I’d intended to tell you about a nifty new sword-and-sorcery novel I read last week, but I’m away from home and short on time today and won’t be able to give the book the time it deserves. Look for details next week.
Today I wanted to remark upon how enjoyable the pulps can be. I’ve mentioned the wonderful collection I bought off of pulp scholar Alfred Lybeck 15 years ago. There are 14 of these volumes in all, and until recently I’ve just been reading an occasional story. This year I started selecting volumes and reading them, slowly, straight through. They’re more enjoyable that way, because Al knew how to pace a collection. A shame he never got to be a professional anthology editor.
Speaking of writers who don’t get their due, I’ve been reading one of Bill Ward’s short story collections over the last few days and really enjoying it. My reading of it is long overdue, given that I’m a fan of Bill’s fiction and non-fiction. Honestly, it was his observations that really brought the a-game to our entire Conan re-read sequence. He’s got a great gift for insight and critical analysis.
But I’m not here to praise his non-fiction, no matter that it’s more than worthy of that praise, I’m hear to talk about his short story collections, starting with Mightier Than the Sword. Bill can have a hard time standing out because there are any number of guys out there with the same name. A couple of artists, more than a handful of additional writers, etcetera.
You’ll know Bill, though, because he writes grim and gritty and exciting sword-and-sorcery stories. They’re grand and vivid and crammed with action. And if you find one that isn’t quite to your taste, well, it will be over soon enough and you’ll be on to reading another you think is grand. Get thee to the kindle or nook and get to reading! His complete catalog can be found here.
For the first time in the last half dozen years I missed GenCon. Between the excellence of the Writer’s Symposium — which is growing at a phenomenal rate — the friends and fans to meet or reconnect with, and the sheer size of the game room stuffed full of wonderful things to see, it has become one of my must stops. Especially since it’s the only large convention that’s only a few hours away.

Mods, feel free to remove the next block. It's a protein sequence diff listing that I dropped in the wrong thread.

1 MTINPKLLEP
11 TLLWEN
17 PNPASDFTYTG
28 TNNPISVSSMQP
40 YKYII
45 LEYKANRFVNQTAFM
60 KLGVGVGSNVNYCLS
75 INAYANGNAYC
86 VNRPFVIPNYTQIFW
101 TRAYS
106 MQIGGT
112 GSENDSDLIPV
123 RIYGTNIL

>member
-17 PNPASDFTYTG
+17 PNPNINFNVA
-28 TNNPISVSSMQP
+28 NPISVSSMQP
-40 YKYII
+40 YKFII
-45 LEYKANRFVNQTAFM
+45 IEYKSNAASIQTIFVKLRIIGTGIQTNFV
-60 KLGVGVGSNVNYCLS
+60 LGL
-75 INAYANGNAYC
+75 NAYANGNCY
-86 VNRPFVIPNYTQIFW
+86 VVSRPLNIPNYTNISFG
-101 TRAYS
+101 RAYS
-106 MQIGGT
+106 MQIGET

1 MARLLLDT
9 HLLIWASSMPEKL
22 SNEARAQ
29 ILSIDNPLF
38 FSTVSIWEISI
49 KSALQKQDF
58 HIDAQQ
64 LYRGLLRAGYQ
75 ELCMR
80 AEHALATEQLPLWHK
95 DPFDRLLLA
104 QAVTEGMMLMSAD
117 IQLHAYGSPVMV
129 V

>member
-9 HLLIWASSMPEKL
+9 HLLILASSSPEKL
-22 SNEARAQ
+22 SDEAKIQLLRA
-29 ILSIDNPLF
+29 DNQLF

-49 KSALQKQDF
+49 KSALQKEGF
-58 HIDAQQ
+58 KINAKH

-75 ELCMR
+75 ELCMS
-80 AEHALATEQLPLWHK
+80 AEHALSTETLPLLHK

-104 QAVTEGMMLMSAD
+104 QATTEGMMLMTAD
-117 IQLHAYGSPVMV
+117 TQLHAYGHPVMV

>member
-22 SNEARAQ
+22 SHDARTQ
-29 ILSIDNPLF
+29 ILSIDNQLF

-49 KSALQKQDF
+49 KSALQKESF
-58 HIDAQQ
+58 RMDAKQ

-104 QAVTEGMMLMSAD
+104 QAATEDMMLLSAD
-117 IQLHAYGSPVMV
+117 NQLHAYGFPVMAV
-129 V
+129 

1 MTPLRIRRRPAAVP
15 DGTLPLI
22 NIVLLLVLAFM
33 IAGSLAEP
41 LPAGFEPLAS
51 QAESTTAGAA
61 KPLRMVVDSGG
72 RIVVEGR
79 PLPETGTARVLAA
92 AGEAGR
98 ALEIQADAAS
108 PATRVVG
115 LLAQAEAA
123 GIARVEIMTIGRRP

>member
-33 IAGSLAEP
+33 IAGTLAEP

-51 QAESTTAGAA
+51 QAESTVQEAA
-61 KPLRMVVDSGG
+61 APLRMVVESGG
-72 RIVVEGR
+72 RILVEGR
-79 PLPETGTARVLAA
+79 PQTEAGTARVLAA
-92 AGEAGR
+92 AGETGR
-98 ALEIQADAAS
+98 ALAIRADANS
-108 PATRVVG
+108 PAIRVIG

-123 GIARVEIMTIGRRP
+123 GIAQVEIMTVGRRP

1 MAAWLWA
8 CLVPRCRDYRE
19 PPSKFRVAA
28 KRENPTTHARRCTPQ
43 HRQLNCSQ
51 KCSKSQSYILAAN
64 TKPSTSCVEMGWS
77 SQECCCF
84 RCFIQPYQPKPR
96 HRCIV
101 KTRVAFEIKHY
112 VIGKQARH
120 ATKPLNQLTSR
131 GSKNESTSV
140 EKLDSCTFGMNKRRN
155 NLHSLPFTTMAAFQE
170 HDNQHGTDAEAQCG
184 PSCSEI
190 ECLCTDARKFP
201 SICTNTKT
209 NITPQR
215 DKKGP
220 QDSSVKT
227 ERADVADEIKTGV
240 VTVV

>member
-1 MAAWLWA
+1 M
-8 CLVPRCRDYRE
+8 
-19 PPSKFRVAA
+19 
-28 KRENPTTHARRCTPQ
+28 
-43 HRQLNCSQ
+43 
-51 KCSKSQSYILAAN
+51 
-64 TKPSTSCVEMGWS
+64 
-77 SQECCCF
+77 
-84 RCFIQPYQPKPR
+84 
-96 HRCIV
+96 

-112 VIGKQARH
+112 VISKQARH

Alas, a perfect storm of events crowned by a family wedding made it impossible for me to attend this year. I did swing through Indianapolis the weekend of GenCon on the way to that wedding, but didn’t get anywhere close to downtown.
Here’s another grand adventure novel that any lover of such really ought to read, or keep on the shelf to read again. My own copy’s so frayed I’ll probably pick up another, because it’s one I intend to revisit.
You can find a lot of praise about just how fine The Long Ships is, and I could throw in my own weight and say, yeah, it’s a great adventure novel and thereafter provide detail, but I have books to write and a house to clean, and besides, here’s Michael Chabon. Check out what he has to say.
A movie was made in 1964 based upon the first third of the book, starring Sydney Poitier and Richard Widmark. I seem to recall it was both pretty good and fairly faithful. The book, though, is where you ought to go first.
The other day my friend Mick swung by the site and asked if I had any advice about character design. Specifically, he was curious about how I: “find a character’s voice to begin with? Just feel it out? Or focused, prescribed exercises?”
I’ve offered advice about character creation before (here, where I discuss character design, here, where I added an addendum, and here, where I talk about loving your character.) But looking over all of that I see that I’ve never really discussed how I find a character voice. Everything I’ve written about is advice to use AFTER that point.
So I gave the matter some thought. I’m not sure how other writers do it, or what works for them, but I can tell you what works for me. Read More
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